Contempt ★★★★★

Contempt, arguably one of, if not the singular most bold and audacious entry in Jean-Luc Godard's expressive filmography, is a film about movies, the love and passion we have for them, and the unrelenting consequences that they have on us, whether it be good or bad, detrimental or not. But Contempt isn't just about the moving pictures that capture our eyes, make us think, and bask in their respected light. It is a film of innocence and the stripping of it; at the core of the picture, lie a young, married couple who are shown to have a strained relationship. Contempt is a film about an image, the image of the camera. The distortion of the world, captured through the gorgeous Cinemascope lens by Raoul Coutard, Godard's main cinematographer; the world of Contempt is dying and it's clear that we've had our parts in it, yet we're so disillusioned with the ideas of fame and fortune to even realize it.

Godard places our characters in Italy; buildings are crumbling, the walls covered with ripped and teared movie posters of Hatari! and Psycho, and a huge creative restraint has a huge grasp on the film that's being made. Fritz Lang, played by himself, is hired to direct an adaptation of Homer's The Odyssey, a book of such expansive detail and in depth discussion, and the producer of the film, Jeremy Prokosch, a hotheaded and power-hungry monster, is angered by the footage Lang has captured; Prokosch is only amused by the bodies of naked women, to which he gleefully smiles at and requests more of. Contempt is the battle of studio vs. director, where studios refuse to except the director's creative vision unless it has scenes removed and new ones added in order to help profit the financing of that picture (something the studios did to Godard with this movie). Lang and Prokosch hold this picture differently: Lang, a tender and detailed perfectionist and Prokosch, a money making, big boss destroyer. Both represent the change in film (Lang the old way, Prokosch the new) and this is Godard flipping off the studios; somehow, Godard knew where film would be in the Modern age --a vast dumping ground of sex, nudity, and explosion-- and that makes Contempt all the more melancholic. It represents the film of producers who want to make money and the crafters who can't seem to have that freedom.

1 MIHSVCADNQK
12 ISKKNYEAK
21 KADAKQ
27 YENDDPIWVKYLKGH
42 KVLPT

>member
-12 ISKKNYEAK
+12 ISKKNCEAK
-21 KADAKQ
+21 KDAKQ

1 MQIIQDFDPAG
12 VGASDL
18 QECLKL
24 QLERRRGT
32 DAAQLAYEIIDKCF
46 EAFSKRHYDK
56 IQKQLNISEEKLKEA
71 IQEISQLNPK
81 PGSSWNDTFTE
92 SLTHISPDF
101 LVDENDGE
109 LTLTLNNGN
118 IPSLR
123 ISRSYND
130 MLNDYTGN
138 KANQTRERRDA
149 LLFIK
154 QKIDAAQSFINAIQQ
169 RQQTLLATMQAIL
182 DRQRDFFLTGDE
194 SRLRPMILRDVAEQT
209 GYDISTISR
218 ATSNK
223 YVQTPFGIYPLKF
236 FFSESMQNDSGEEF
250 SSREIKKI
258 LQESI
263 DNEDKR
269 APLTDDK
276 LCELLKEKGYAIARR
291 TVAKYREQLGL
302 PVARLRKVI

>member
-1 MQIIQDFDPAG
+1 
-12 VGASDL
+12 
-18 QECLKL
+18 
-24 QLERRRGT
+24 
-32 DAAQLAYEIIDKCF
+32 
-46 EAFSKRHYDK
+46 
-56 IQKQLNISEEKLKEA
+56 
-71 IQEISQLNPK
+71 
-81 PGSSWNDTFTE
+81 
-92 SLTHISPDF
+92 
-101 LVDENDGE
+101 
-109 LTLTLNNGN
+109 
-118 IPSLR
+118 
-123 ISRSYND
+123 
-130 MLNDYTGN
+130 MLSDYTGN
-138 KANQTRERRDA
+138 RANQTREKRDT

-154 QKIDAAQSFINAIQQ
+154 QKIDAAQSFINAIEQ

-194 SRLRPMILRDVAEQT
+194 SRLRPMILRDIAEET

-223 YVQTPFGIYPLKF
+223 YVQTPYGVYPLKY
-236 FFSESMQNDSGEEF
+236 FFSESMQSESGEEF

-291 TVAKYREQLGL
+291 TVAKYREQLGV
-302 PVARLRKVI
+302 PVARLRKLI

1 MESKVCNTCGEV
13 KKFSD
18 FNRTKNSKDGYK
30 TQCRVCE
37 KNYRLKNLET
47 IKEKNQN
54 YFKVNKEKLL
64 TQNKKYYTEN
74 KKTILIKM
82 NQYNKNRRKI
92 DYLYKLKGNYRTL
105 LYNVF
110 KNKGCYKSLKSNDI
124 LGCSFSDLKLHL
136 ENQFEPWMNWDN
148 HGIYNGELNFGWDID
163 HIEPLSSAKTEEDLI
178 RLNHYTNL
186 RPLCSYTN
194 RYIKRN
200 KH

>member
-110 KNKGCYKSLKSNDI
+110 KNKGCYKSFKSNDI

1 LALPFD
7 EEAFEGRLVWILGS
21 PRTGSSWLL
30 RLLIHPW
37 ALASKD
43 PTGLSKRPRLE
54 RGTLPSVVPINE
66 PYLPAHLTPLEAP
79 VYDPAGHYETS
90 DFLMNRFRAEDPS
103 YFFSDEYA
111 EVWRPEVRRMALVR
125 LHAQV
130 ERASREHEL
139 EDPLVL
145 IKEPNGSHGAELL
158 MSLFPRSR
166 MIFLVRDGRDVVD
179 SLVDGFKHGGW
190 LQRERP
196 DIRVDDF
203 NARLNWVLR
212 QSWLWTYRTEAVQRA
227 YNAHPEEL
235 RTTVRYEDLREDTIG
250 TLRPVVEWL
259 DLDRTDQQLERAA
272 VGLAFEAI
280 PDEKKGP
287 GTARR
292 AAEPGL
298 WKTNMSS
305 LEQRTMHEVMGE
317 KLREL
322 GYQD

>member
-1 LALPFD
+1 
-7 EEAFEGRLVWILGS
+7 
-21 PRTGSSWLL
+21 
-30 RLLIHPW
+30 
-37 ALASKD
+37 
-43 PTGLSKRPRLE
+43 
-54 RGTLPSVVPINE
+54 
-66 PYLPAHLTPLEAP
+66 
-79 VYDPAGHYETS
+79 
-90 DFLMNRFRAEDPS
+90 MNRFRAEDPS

But what makes Contempt truly devestating is our married couple and their story; at the beginning of Contempt, we see our couple in bed. Camille and Paul are free, moving as though nothing mattered. They have each other and that's all they need. They talk to each other like naive children; questions of "Do you love me?" and cheeky glances at each other show them at the purest state of their romance. Then, Paul gets the chance to rewrite the Odyseey script to Prokosch's liking, something that will change their course forever. They've become entangled with film life, choosing the Cinema over each other. The dreams of pretending and changing appearance consume them, the money is constantly brought up in an attempt to bring each other back to reality, but they've gone too far deep into their self-aborbing nature. The other notices the changes that their spouse goes though (Camille adopts a black bob wig and a distain for everything, including Paul and Paul adopts a hat and a cigar, emulating Bogart, and losing the ability to see anything else besides the movies) and yet, they cannot see what toxicity the film has brought to them, decaying at their childish love like an animal clawing at the door. They've become so enwrapped in the idea of fabrication that they can't remember the people they've become. Both meet grizzly ends, one realizing their ways, the other finding it too late to leave this demonic dream. Contempt is a quiet bite on the arm, but the pain spreads rapidly. Each scene is Godard's middle finger to everything wrong with the artform and Camille and Paul's marriage is the root of the problem; Contempt is the most violent film ever made, a subtle swift kick in the stomach and a slow, painful, decaying tumor of destruction. But most of all, it's a melancholic glimpse into the purest of people falling so far from their past, and the fact that they cannot see this change until it's too late.

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